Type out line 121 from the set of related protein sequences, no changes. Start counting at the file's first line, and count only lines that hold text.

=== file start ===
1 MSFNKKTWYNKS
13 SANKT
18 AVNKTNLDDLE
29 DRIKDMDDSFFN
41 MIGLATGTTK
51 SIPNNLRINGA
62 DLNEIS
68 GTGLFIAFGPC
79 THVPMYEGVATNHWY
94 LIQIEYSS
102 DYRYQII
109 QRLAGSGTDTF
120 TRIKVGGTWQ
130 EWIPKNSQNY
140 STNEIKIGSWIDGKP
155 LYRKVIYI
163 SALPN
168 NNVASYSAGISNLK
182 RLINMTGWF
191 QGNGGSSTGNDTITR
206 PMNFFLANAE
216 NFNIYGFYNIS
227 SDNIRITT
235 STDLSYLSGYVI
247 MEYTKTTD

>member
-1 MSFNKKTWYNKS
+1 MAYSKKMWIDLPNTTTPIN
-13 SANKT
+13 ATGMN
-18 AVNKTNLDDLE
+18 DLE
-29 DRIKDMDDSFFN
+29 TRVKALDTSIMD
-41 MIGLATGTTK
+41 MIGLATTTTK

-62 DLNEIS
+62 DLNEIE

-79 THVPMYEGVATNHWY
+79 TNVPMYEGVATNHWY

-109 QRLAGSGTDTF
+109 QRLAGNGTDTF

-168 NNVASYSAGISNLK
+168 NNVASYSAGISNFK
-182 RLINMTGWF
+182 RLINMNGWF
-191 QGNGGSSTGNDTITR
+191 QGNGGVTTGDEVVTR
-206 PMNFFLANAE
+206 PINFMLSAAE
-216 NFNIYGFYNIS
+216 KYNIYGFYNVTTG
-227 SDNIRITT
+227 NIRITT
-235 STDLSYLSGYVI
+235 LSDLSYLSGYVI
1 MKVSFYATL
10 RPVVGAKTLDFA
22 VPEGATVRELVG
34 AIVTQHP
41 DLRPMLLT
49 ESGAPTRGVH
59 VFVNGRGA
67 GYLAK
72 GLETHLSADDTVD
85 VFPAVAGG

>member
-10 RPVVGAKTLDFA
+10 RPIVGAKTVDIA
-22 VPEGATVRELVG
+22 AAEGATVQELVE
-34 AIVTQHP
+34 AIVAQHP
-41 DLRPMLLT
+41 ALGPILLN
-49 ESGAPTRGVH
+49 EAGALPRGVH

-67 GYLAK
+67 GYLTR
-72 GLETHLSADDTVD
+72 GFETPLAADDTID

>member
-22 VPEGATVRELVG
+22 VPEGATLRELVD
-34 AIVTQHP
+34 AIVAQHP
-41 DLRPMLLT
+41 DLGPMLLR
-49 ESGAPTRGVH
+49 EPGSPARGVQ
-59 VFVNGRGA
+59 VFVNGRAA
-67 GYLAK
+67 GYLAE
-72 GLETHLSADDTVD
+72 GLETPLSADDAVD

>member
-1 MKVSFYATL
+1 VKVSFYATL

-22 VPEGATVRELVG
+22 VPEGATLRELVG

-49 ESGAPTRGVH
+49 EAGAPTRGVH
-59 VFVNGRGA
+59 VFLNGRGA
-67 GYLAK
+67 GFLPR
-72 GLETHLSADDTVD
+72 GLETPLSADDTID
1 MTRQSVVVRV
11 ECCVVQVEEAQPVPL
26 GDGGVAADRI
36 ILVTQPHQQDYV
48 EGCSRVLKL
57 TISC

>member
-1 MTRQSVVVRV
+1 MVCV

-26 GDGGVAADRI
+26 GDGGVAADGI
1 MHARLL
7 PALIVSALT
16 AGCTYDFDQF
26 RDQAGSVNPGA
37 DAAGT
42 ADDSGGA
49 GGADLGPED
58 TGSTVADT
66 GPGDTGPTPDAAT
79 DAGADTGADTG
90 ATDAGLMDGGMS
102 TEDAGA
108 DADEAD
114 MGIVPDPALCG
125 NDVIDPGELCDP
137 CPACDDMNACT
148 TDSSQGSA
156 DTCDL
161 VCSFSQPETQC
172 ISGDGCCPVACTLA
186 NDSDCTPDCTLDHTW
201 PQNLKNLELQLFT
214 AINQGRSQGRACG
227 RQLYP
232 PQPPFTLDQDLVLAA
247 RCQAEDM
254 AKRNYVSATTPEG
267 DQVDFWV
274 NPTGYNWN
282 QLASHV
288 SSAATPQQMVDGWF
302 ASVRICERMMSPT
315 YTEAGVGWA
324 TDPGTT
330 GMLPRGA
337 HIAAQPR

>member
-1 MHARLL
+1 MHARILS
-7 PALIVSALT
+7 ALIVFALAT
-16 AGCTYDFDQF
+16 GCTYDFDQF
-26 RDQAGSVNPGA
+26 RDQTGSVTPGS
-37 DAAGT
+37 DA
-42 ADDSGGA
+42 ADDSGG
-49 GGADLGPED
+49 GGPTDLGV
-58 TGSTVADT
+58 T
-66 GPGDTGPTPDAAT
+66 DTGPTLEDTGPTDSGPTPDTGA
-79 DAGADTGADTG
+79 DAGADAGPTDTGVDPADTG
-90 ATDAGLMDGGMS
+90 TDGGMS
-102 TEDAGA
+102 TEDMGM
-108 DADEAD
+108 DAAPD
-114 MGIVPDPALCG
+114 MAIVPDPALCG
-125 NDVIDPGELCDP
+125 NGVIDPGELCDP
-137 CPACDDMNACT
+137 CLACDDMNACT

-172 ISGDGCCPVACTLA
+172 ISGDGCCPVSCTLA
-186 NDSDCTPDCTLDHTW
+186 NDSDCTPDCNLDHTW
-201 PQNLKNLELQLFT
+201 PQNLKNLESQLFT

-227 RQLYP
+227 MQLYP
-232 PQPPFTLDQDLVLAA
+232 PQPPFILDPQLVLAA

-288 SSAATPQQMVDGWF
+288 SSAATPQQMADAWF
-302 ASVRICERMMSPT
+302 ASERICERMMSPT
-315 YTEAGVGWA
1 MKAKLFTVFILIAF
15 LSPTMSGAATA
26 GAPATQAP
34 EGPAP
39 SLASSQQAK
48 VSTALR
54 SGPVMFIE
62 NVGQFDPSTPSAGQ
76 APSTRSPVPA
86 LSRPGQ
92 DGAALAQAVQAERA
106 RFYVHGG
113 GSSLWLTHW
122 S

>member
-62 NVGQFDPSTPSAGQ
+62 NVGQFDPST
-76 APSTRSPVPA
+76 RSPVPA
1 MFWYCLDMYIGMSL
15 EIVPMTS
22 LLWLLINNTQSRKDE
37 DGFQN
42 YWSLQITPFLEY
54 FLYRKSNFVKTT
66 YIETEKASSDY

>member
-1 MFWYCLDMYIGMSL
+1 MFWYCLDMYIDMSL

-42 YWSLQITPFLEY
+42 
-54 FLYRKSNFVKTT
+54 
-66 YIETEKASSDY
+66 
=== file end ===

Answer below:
1 MHARLL